This bill passed in the Senate committee with a favorable recommendation.
You can listen to the committee presentation here.
Recall U.S. Senators
You may have heard in the news that a representative in the state Legislature has a bill file open to create a process in Utah for impeaching a U.S. senator. I want to take a minute to clear the air on this issue by sharing the history behind this topic.
Alexander Hamilton wrote that a recall provision was included in a draft of the original United States Constitution but was unanimously withdrawn during the Constitutional Convention. Afterward, three states attempted to include a recall provision but were unsuccessful during the ratification process. There was then an unsuccessful attempt to include a recall provision as part of the 17th Amendment. More recently, New Jersey attempted to include a recall provision; but when it was challenged in the Supreme Court of New Jersey declared it unconstitutional.
Based on the history of state efforts to enact U.S. senator recall provisions, focusing on this would most likely waste valuable time.
Utah has some of the harshest bigamy laws in the United States. Our strict penalties for practicing plural marriage have resulted in unintended consequences, with some practitioners of polygamy not seeking legal help in cases of abuse. Our polygamy laws have not successfully prevented the practice of polygamy, but they have enabled abusers to oppress victims in a shadow society. S.B. 102 Marriage and Bigamy Amendments, seeks to remove the fear of government persecution for those practicing polygamy by reducing the crime of bigamy from a third-degree felony to an infraction. The law will not condone polygamy or make it legal in Utah. The hope is that by reducing the severity of the crime, other crimes will be more freely reported, and polygamous communities will become more integrated in society, seeing greater benefits in legal representation, healthcare and public education.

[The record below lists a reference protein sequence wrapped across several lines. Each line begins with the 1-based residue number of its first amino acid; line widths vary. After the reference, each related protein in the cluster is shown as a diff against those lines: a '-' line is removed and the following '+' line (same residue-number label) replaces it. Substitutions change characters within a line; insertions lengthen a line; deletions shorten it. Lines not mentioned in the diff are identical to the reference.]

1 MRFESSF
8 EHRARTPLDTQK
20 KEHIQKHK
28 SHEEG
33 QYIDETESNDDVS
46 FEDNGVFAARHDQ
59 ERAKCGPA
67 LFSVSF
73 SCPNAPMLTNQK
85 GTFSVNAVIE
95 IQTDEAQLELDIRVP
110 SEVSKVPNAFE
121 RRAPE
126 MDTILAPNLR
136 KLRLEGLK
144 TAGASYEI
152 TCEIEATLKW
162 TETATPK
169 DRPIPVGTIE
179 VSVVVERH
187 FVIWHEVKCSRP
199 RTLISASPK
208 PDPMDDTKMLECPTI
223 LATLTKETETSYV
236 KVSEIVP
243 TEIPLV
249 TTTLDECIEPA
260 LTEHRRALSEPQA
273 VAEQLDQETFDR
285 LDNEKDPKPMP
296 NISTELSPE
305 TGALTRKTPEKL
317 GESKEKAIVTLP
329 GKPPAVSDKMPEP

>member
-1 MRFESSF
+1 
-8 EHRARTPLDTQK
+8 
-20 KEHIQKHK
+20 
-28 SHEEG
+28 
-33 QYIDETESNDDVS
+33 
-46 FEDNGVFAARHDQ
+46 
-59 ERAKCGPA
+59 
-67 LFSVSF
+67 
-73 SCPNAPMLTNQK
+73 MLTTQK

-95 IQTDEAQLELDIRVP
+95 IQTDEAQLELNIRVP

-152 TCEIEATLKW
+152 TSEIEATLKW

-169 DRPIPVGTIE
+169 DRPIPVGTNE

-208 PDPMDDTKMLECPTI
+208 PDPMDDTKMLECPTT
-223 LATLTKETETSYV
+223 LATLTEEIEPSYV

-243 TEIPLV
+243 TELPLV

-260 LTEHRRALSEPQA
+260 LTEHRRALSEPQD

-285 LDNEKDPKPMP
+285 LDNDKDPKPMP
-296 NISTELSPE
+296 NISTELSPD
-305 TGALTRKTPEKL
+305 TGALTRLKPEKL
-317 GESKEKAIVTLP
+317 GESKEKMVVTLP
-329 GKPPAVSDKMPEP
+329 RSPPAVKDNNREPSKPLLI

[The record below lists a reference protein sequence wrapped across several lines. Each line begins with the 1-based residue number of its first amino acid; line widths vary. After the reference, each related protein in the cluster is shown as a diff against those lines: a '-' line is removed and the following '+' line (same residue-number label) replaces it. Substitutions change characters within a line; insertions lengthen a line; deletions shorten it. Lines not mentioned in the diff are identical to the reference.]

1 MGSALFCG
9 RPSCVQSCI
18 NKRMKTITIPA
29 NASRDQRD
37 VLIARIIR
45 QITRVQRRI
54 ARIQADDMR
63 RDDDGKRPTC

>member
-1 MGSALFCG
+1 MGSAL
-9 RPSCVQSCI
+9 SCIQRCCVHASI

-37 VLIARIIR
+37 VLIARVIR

Mother of the Year
Each year we take a moment during Senate floor time to honor and recognize the Utah Mother of the Year. This year’s Mother of the Year, Barbara Booth, is the mother of seven children and has served her community over the last 27 years as a foster mother to over 100 additional children. She has chosen to care for some of the most vulnerable children in foster care: children with special medical needs. She is truly a remarkable mother!
National Blue Ribbon Schools
In November 2019, U.S. Secretary of Education Betsy DeVos recognized 362 American schools as National Blue Ribbon Schools. Four Utah schools were included. This award recognizes outstanding public and private schools that exemplify school excellence, innovative educational practices, turnaround stories and success in closing subgroup achievement gaps.
During Senate floor time, we highlighted Utah’s four 2019 National Blue Ribbon Schools and honored them with SCR 5 – Concurrent Resolution Recognizing Utah’s National Blue Ribbon Schools. This award is a wonderful testament to the great vision and hard work of administrators, educators and communities in supporting excellent education of our children.
Juan Diego Catholic High School of Draper was honored for performing within the top 15 percent of the nation. This honor is the first for a Utah high school since 1997, when Judge Memorial Catholic High School received the award.
Three public schools were honored for performing within the top 15 percent of the state: North Rich Elementary School of Laketown, McMillan Elementary School of Murray, and Crimson View Elementary School of St. George.
You can watch the recognition here.
Read more about the U.S. Department of Education National Blue Ribbon Award here.
I Look Forward to Hearing from You!
Connect with the Utah Senate for updates wherever you live on social media. We’re on Facebook, Twitter, LinkedIn, Instagram, Pinterest, and all sorts of other sites. Feel free to visit our new website for updates, articles, and information: https://senate.utah.gov/.
I’ll try to continually keep you informed about my work on the Hill – likewise, please keep in touch – I’d love to hear your insights and opinions.
I can also be reached by email at email@example.com. My mobile phone number is (435) 279-7551. You’re also welcome to join me at the Capitol.
If you’d like to meet with me in person during the interim or the legislative session, you can reach Jason Gould at firstname.lastname@example.org. He’ll help us get in touch.
I’m truly grateful for the opportunity you’ve given me to serve in this capacity. We live in a unique and special place. Thank you for all you do to make Utah the best state in the nation – and thanks for paying attention.
Until next time,
Senate District 17